We ordered Heston’s signature meat fruit (£17) separately as it does not appear on the set menu (and rightly so, as it is too exquisite and deserves its own spotlight). It’s essentially chicken liver and foie gras parfait encased in a mandarin jelly peel, shaped and made to look like a clementine and served with grilled sourdough bread.
I saw Plaid Boy’s eyes twinkle with amusement as this came to our table. It’s definitely snapshot-worthy, and pretty darn good. The parfait is creamy in texture and full on with flavour. It’s rich and light so you end up eating more than you intend to, but the mandarin jelly perfectly cuts through any monotony and gives you a refreshing palate. It’s perfect on grilled sourdough and quite a successful start.
Plaid Boy ordered another signature dish, Rice and Flesh (£17). It’s a decadent plate of risotto flecked generously with saffron and topped with red wine braised calf tail pieces. The vibrant colours is a feast for the eyes and the aromatics are strong enough to whet your appetite. All elements were cooked nicely, but I do think it’s slightly too rich for my liking.
We both started with the pressed octopus salad. Served with a small fennel and pea shoot salad, it was fairly refreshing. I’m quite partial to fennel but the little drops of vinaigrette jelly cut through the aniseed flavour I often dislike. The octopus itself had good texture. Refreshing.
For mains, I went for the roast cured salmon and you can just about see how perfectly cooked it is from the outside. Served with pickled candy beetroot, which I thought worked harmoniously with the fish and sea vegetables, this was a nice light dish.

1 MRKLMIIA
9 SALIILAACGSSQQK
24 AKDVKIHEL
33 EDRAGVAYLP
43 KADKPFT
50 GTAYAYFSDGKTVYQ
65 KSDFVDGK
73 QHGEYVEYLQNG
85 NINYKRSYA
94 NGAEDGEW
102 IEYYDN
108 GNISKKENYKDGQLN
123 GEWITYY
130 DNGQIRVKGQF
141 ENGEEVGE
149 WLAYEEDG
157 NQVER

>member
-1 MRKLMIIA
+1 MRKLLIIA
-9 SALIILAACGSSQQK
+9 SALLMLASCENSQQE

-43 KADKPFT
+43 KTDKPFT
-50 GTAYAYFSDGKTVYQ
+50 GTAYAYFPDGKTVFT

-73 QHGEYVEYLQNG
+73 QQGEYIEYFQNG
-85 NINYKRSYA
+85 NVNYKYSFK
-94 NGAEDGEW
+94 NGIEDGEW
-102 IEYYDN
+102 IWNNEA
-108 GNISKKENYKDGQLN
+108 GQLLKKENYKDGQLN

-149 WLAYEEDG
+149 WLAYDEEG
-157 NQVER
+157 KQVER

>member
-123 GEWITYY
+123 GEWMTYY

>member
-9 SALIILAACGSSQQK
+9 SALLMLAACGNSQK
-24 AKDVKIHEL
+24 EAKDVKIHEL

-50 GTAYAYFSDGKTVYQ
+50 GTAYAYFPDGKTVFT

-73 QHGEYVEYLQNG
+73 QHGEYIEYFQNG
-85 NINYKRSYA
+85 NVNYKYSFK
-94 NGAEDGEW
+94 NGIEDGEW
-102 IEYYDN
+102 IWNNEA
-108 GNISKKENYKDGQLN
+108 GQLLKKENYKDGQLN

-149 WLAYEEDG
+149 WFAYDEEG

Plaid Boy took the meat route and went for the pork belly with minted peas. Slow-cooked for hours, it was delicately tender and melted off in my mouth. Think of it as the royalty of Sunday roasts.
Surprised myself by choosing the prune and tamarind tart over the chocolatey millionaire tart. It was really good. The brulee was firm and had good flavour but the prune and tamarind filling was quite a revelation. There was just enough of it to boost the tart’s flavour profile and it worked with the thin pastry base.
Unsurprisingly, I ate most of the millionaire tart too. I was in awe of how glossy the crystallised chocolate was. It was rich, dark, and very appealing to every chocolate fiend. The vanilla ice cream was okay, but I’d happily do without.
What really impressed me is the service which is impeccable. The servers seemed genuinely passionate for you to have a grand time. The General Manager and his army of servers have been generous and attentive from explaining the years and concepts on the menu to asking if they could organise more toast when I’ve finished the sourdough bread halfway through my meat fruit (#noshame); from offering more wine and asking if we were comfortable to even accompanying us to the powder rooms. I’ve had experienced dining at restaurants who look amazing on the surface but a let down on food and service. I definitely think they could learn a lot from Dinner – there’s greatness in humility and putting the customers first.
Then again, this is a Michelin-starred restaurant after all.
We finished the meal with coffees and a rich chocolate ganache that was just absolutely heavenly. Well-played.
Overall, it was a pleasant experience and I can’t wait to take people here again. I would’ve wanted a bit more variety/excitement on the set menus but what’s good is that it’s been priced reasonably for you to order a few extra bits. It was definitely pleasant.
Dinner by Heston
Mandarin Oriental Hotel, 66 Knightsbridge, London SW1X
Ave spend pp: £38 for set menu, no wine; £80 for a la carte with wine